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The Influence of Salt fog Exposure on the Fatigue Performance of Alclad 6xxx Aluminum Alloys Laser Beam Welds

Research Area: Corrosion Year: 2010
Type of Publication: Article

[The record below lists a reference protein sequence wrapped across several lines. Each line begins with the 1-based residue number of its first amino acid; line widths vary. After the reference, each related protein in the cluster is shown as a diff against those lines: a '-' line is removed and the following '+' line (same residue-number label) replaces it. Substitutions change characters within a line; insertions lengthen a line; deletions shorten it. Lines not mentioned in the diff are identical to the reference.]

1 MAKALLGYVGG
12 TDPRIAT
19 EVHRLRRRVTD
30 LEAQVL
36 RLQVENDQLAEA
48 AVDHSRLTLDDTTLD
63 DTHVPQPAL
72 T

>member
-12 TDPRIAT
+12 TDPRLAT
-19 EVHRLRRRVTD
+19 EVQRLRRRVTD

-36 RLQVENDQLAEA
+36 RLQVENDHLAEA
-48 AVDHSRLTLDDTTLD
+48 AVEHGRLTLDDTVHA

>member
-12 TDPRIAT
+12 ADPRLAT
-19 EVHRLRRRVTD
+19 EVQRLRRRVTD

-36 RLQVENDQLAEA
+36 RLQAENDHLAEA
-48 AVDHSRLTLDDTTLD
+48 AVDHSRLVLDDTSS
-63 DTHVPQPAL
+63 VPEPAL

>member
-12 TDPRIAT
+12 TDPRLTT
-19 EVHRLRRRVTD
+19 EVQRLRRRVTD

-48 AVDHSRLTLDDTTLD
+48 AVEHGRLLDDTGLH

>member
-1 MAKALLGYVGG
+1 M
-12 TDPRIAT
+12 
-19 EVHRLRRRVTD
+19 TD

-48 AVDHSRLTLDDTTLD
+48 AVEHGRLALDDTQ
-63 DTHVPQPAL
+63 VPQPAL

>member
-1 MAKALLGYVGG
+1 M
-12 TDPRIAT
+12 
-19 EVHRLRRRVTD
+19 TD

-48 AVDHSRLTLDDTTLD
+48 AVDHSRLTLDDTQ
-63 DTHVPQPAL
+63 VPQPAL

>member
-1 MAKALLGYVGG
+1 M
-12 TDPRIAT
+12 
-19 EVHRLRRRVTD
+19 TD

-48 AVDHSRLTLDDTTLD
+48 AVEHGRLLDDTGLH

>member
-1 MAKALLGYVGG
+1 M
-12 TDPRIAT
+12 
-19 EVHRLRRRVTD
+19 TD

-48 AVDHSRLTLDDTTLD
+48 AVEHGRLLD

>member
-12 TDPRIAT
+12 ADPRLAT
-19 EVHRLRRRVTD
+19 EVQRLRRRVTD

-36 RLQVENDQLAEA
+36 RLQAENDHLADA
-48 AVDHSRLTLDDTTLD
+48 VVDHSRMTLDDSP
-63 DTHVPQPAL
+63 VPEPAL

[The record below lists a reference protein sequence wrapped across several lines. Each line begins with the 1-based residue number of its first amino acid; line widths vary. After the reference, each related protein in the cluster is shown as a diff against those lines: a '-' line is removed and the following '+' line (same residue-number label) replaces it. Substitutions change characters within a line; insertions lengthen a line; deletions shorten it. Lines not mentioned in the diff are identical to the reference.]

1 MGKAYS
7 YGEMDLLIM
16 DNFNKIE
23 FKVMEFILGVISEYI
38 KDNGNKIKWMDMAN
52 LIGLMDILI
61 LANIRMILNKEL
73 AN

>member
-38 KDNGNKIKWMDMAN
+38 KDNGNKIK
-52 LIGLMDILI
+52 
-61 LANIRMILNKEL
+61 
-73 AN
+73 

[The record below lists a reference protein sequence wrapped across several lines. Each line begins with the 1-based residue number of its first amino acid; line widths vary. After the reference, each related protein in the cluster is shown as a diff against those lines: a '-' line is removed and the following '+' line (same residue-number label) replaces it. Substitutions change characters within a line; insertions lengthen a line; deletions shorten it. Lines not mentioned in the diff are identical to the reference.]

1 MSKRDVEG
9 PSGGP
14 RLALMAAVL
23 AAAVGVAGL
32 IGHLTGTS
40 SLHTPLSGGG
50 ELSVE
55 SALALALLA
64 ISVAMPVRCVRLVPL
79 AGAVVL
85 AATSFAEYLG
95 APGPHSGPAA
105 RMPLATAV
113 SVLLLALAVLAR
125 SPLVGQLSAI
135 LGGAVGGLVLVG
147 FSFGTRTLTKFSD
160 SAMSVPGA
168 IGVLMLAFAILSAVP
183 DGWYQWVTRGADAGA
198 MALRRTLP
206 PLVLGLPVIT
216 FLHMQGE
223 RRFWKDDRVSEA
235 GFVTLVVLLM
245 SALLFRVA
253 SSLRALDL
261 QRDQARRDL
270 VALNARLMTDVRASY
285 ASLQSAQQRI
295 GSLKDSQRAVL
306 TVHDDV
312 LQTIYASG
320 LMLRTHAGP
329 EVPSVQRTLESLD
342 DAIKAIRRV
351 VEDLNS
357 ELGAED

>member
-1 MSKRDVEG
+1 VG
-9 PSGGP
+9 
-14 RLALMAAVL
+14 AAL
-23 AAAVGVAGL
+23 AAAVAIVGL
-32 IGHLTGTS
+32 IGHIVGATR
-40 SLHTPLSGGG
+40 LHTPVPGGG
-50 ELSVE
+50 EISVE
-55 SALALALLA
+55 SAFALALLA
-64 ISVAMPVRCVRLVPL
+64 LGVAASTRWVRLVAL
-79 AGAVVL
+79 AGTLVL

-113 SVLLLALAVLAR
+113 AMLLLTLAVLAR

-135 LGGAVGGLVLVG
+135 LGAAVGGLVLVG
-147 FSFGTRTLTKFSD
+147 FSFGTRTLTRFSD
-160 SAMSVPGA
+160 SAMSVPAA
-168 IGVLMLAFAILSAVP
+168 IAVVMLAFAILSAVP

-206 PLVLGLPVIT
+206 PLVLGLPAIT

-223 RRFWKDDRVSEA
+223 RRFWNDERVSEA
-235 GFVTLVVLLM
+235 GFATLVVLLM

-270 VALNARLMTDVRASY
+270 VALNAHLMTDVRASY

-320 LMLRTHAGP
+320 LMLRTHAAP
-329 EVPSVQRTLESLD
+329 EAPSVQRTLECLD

Laser welding is increasingly used for the fabrication of lightweight and cost-effective integral stiffened panels in modern civil aircraft. As these structures age in service, the issue of the effect of corrosion on their damage tolerance requires attention. In this work, laboratory data on the influence of salt fog corrosion on the fatigue behavior of cladded 6156 T4 aluminum alloy laser welded specimens are presented. The experimental investigation was performed on 6156 T4 laser butt welded sheets. Prior to fatigue testing the welded joints were exposed to laboratory salt fog corrosion exposure for 720 h. The results showed that the clad layer offers sufficient corrosion protection both on base metal and the weld. Fatigue testing was followed by standard metallographic analysis in order to identify fatigue crack initiation sites. Crack initiation is located in all welded samples near the weld reinforcement which induces a significant stress concentration. Localized corrosion attack of the clad layer, in the form of pitting corrosion, creates an additional stress concentration which accelerates crack initiation leading to shorter fatigue life relative to the uncorroded samples. The potency of small corrosion pits to act as stress concentration sites has been assessed analytically. The above results indicate that despite the general corrosion protection offered by the clad layer, the localized attack described above leads to inferior fatigue performance, a fact that should be taken under consideration in the design and maintenance of these structures.
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